R.I.P. – Dr. Ira Zepp
Last Saturday word spread quickly throughout the greater Carroll County community that Rev. Dr. Ira Gilbert Zepp, Jr., professor emeritus of the Religious Studies department at McDaniel College, had died peacefully at his home. He was 79 years old.
Dr. Zepp was many different things for many people. In addition to his many professional accomplishments, if you were fortunate enough to have crossed his path, he was a trusted friend and advisor, a college professor, a stalwart foot soldier in the civil rights movement, an author of 12 books, and certainly the conscience and soul of McDaniel College and Westminster.
In a memorial tribute by McDaniel College, President Dr. Joan Develin Coley recalled that Dr. Zepp “joined the faculty in 1963, first as Dean of the Chapel, then as full-time professor of Religious Studies, and continued to teach full time until his retirement in 1994.”
Dr. Zepp graduated from McDaniel College, then Western Maryland College, in 1952. He went on to graduate magna cum laude from Drew Theological Seminary, after which he served a number of churches in Maryland, Massachusetts, and New Jersey before joining the faculty at McDaniel. He earned a doctorate in 1971 from St. Mary’s Seminary and the University in Baltimore.
A colleague of mine, Dr. Charles Collyer, remarked in a recent conversation that he first met Dr. Zepp about 12 years ago. Dr. Collyer said that Dr. Zepp “participated in, and freed others to participate in, the American civil rights movement.”
Dr. Coley’s tribute noted that Dr. Zepp “participated in non-violent activism and marched with Dr. Martin Luther King, Jr.”
Dr. Collyer reiterated that Dr. Zepp “was one of the members of the clergy who went to Selma, Alabama, in 1965… These efforts resulted in the Federal Voting Rights Act of 1965 which made barriers to voter registration and voting illegal and Dr. Zepp was a part of that.”
Dr Zepp truly touched many lives, including mine. I first met him at the Westminster United Methodist Church in the mid 1960s. Even at a young age, it was easy to understand that to be in his presence was to be in the midst of greatness.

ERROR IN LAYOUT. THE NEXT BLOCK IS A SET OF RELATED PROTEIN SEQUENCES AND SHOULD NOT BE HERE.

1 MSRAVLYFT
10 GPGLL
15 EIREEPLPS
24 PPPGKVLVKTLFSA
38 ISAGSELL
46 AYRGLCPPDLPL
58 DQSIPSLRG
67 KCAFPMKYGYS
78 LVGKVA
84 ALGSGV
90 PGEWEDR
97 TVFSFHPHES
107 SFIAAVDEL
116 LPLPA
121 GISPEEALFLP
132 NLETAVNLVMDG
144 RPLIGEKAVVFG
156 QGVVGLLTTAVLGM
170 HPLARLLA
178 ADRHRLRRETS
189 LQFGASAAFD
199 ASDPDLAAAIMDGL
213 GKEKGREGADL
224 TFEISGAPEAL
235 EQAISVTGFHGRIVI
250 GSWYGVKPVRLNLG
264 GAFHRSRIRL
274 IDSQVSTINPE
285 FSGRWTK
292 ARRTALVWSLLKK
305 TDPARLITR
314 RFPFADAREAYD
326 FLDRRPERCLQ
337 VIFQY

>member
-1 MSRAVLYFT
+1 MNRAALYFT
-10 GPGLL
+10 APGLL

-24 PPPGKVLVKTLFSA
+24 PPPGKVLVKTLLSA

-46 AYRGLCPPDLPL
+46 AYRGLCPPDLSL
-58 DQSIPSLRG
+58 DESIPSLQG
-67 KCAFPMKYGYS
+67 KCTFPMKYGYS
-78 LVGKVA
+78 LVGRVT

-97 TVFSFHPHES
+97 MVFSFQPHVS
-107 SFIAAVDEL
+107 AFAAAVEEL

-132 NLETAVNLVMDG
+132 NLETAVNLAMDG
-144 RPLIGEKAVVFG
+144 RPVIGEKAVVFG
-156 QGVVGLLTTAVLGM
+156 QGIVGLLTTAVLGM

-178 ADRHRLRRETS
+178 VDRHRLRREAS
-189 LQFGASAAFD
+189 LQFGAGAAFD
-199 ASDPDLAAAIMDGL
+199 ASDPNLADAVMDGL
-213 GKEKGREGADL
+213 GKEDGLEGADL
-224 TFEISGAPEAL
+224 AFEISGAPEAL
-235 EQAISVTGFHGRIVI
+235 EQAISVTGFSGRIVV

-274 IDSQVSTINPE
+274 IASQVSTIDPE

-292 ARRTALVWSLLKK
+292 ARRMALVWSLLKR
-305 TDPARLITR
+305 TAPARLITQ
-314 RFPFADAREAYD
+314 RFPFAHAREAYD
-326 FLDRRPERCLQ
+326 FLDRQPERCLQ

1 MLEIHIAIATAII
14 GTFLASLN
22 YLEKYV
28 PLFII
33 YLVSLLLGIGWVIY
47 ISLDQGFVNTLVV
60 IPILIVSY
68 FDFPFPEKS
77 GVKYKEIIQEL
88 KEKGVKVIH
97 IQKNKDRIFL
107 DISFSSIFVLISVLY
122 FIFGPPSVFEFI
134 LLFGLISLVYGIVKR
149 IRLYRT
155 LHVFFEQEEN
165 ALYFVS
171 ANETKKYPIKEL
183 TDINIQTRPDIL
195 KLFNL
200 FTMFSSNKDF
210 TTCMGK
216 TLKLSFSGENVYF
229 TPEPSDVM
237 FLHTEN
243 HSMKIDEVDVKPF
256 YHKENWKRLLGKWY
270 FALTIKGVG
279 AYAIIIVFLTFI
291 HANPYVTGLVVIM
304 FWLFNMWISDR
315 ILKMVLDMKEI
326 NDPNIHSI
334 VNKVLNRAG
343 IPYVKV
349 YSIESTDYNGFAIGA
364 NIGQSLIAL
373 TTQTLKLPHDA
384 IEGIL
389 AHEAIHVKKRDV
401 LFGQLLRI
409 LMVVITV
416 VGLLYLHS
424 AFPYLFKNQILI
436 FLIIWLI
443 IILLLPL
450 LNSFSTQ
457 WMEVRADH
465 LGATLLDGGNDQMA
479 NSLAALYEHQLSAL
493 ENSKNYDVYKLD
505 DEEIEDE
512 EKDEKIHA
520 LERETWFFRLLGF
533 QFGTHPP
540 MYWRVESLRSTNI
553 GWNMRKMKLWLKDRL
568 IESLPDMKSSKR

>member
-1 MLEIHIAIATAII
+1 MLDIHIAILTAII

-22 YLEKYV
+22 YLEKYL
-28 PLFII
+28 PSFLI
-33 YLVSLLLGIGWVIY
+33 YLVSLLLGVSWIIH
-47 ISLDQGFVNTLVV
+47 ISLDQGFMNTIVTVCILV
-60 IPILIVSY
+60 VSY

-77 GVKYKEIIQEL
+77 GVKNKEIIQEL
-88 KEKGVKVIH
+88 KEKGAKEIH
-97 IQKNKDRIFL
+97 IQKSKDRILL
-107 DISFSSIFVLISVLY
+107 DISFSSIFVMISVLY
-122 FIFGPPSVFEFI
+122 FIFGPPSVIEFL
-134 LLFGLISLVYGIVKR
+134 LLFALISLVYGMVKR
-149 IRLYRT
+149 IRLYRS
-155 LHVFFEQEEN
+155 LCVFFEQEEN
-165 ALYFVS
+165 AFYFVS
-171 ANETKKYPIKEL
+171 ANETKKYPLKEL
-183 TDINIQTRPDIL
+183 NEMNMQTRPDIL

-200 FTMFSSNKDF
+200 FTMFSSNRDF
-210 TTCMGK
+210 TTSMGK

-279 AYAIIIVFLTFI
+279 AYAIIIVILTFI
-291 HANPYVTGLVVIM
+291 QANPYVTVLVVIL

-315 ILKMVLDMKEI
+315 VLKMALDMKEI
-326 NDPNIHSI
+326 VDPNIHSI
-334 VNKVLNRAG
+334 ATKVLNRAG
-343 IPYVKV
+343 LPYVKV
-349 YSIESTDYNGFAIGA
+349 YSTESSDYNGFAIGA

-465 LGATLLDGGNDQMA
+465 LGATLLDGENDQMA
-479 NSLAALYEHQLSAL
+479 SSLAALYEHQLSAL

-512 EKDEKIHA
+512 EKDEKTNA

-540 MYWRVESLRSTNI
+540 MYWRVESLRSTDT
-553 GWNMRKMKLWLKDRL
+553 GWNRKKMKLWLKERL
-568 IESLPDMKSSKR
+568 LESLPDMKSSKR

Dr. Zepp was a profound man of enormous charisma, wisdom, and compassion. He was one of the kindest people I have ever encountered.
The 1960s were a time of great changes for race relations in Westminster and McDaniel College – and it was into this environment that Dr. Zepp serendipitously entered the picture.
Dr. Pam Zappardino, who along with Dr. Collyer, were inspired and encouraged by Dr. Zepp to be co-founders of the Ira & Mary Zepp Center for Nonviolence and Peace Education, remembers that she “was a student at McDaniel (then Western Maryland) College in the late sixties, when change was all around us. Ira freed us as students to stand up for what we believed and to stand strong in the face of criticism.”
I was keenly aware of the developments of the 1960s for several reasons which were built on the foundation of growing up in my parents’ enlightened household.
As a child growing up in Westminster, I attended Westminster United Methodist Church, which up until approximately 1974, was associated with Western Maryland College. In my childhood photograph album, I have a picture of an African-American friend I made at church camp in 1967 at Western Maryland – two years before the first African-American graduated from the school.
Although, Westminster and McDaniel College are quick to claim Dr. Zepp, he was the first true citizen of the world I ever met.
One of my prized possessions is a copy of “Sacred Spaces of Westminster,” that he wrote in 1981. A biographical note from the book says that Dr. Zepp “also studied at the University of Edinburgh, Gottingen, Harvard, and at the Center for Intercultural Documentation in Cuernavaca, Mexico, as well as in India and Eastern Europe.”
And yet, Dr. Zepp was extraordinarily accessible, humble and self-effacing, with a disarming sense of dry wit and humor.
In an e-mail exchange in 2001, his response to a set of challenges was “if your socks don't match, stand in a flower garden. Ira”
Our paths crossed frequently over the years. He had the uncanny ability to be available, more often than not, at critical junctures in my life. I recall our paths crossing at one particularly chaotic moment in which he was quick to point out that there was a meaning and purpose for the despair and turmoil.
It was after I had a few really unpleasant experiences working in the civil rights arena in North Carolina in 1971 – 1973 that I sought his advice on several occasions. I was bitter and angry. It was then that I first heard him suggest to me: “You might want to change excitement for wisdom.”
His concept of change is one of the many life lessons he taught me. Over Dr. Zepp’s long and storied career, change was always the core of his being and essence. He always kept it at the ready.
Dr. Zepp leaves a legacy which it is our responsibility to continue to build upon. Fortunately, he laid a substantial foundation upon which we can work.
Dr. Zappardino noted that Dr. Zepp “was a critical partner with Walt Michael in the founding of Common Ground on the Hill, an organization in which the traditional music and art of many cultures brings people together in community.
She said: “Ira taught me that questions are much more important than answers. ‘Questions Unite. Answers Divide,’ he always said."
I could not agree more with Dr. Zappardino’s observation: “Ira was an optimist. In a very real way, I am who I am because I knew Ira...and we often laughed about some of the trouble that's gotten me into. I expect I'll get into more trouble as I go along. And that Ira will still be cheering me on.”
Rest in Peace, Ira G. Zepp, Jr.
Kevin Dayhoff writes from Westminster. E-mail him at kevindayhoff@ gmail.com.